Google Fit has leveled up as part of the March Pixel Feature Drop with some actually useful health tracking tools, including the ability to measure your heart rate and respiratory rate right from within the app.

Being able to measure heart rate on your smartphone is nothing new. It’s a feature that has been possible with third-party apps for a long time already or even with a Bluetooth-connected smart band/smartwatch. Respiratory rate is another notable addition, as Google Fit is able to give a fairly solid estimate of your breathing rate without needing any extra accessories or hardware.

Obviously, any heart or respiratory rate data obtained when using Google Fit cannot be declared 100% accurate, but it is a neat way to keep an eye on your vital statistics on daily basis. Not needing to buy any extras is a big bonus.

So what’s actually new?

If you’ve been living under a rock for a few weeks or simply don’t care enough to have done some pre-research, the latest Google Fit update announced alongside the March Pixel Feature Drop adds a few new things that mean that extra hardware is not necessarily a requirement.

You don’t need to have something like a Fitbit or smart band to get your heart rate data nor your respiratory rate. You can use the existing sensors on your Google Pixel to get a quick, ballpark reading of your current health stats.

Respiratory rate is, in basic terms, your breathing rate or how many breaths per minute you take. It’s a tough metric to measure in most cases, which makes the inclusion within Google Fit one that might prove popular. Heart rate is very self-explanatory and is just your current heartbeats per minute.

How does it work?

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When you’ve managed to update the Google Fit app on your Pixel to version 2.51.19-130, you should get the option within your main feed to “Check your heart rate” or “Track your respiratory rate”. There are some advisory notices on how certain pre-existing conditions such as dehydration and physical activity will affect the readings.

Checking your heart rate is as simple as placing your finger over the rear camera and waiting a few moments. Then when you have a reading, it can be saved to your Google Fit account so that you can check back on historical heart rate measurements and readings. The process is pretty simple, with the on-screen guides correcting you if you place your index finger in the wrong place. I found this easier on the Pixel 4a, which only has one lens to actively cover, but you may see a “Couldn’t get a stable reading message” if you try in a poorly lit environment.

google fit heart rate measurement

It’ll take around 20-30 seconds to detect light changes in your fingertip itself, and sometimes it might need to use your LED flash if Fit encounters a problem. Alternatively, you can just activate the flash right away, but we’re not sure how this affects the overall accuracy of results.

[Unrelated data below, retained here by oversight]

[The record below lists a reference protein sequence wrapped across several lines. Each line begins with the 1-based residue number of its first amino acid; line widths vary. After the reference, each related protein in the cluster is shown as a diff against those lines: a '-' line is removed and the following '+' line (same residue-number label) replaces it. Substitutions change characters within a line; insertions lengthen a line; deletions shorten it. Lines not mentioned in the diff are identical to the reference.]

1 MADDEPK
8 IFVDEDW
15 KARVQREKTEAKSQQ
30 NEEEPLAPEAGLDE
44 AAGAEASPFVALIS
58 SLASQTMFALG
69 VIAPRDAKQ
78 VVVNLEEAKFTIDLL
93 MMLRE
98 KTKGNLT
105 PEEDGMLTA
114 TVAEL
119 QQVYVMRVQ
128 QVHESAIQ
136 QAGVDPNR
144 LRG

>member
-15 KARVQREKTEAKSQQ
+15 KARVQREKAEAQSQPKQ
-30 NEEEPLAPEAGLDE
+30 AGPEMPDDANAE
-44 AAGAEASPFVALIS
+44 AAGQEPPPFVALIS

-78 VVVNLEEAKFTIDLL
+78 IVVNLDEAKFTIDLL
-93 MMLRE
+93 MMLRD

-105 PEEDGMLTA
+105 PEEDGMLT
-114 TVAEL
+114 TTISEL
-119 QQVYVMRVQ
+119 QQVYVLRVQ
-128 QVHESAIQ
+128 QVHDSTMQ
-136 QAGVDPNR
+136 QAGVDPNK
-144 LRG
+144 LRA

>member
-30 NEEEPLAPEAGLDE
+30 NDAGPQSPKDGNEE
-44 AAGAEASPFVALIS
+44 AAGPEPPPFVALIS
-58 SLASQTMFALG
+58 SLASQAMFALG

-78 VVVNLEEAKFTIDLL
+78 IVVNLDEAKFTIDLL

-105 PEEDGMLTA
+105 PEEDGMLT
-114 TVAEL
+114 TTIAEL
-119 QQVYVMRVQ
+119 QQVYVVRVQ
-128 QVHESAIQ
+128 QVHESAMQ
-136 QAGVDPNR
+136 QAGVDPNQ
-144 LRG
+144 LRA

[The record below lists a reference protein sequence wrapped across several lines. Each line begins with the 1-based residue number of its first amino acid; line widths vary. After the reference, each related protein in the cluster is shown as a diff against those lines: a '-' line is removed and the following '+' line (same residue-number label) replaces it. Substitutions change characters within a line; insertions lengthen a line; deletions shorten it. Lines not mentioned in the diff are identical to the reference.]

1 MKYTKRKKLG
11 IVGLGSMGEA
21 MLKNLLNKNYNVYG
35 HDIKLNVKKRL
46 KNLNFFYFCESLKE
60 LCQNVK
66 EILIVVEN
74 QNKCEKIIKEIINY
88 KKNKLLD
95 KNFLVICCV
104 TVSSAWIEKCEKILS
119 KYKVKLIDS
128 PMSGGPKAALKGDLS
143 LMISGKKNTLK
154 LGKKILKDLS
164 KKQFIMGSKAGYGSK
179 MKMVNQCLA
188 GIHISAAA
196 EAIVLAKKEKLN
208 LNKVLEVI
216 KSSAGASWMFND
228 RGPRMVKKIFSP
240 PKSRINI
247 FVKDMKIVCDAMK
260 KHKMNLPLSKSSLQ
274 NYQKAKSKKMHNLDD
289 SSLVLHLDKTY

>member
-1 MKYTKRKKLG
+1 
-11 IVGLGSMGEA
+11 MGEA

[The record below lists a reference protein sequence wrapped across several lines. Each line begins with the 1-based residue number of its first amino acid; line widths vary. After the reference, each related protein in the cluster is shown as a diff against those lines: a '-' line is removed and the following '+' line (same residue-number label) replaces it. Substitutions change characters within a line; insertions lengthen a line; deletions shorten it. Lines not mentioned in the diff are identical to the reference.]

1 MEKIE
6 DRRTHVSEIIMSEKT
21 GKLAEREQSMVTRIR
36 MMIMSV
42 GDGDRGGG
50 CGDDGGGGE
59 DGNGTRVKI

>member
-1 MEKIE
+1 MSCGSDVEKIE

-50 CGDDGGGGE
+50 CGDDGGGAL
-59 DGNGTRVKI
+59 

Calculating your respiratory rate needs a little bit of work, as you have to find a position to prop up your device, pointing the front-facing camera at your upper torso so that the camera can monitor your chest movements. This movement is linked to how many breaths you’re taking, so it’s a simple way to get a good idea of your respiratory rate.

I found that propping on a vertical wireless charger was the best way to get my Pixel into the right position to get a respiratory rate reading. But you could prop it against a wall or ledge without too much issue.

The best thing about the new heart rate and respiratory rate features in Google Fit is that a data connection is not needed, with all data captured directly on-device. Nothing is sent to the cloud, nor is a network connection required. That means that you can log results even when out hiking or for a run for instance.

How accurate are the readings?

Without true professional-grade tools to properly track your heart or respiratory rate, it’s worth noting that all data collected is simply “advisory” and can’t be called “definitive.” To be honest, the heart rate readings were often a little higher than my comparable readings from a Fitbit Sense — itself not exactly the most accurate smartwatch on the market.

Another notable is that these kinds of readings can be directly affected simply by the act of taking them. Basically, by paying attention to your breathing and heart rate, the end result simply won’t be as accurate as if taken or tracked throughout the day by a wearable when you’re not monitoring the live result.

We felt the need to mention this minor quirk as some people may see spikes and be worried, but in many cases, it’s just your body reacting to a visual stimulus. It’s just a good ballpark figure to help you better understand your health and might even be useful for managing your fitness goals as you can log each reading for long term-graphing.

Have you managed to get these new features on your device? Let us know down in the comments section what you think of the new Google Fit options down there, too.

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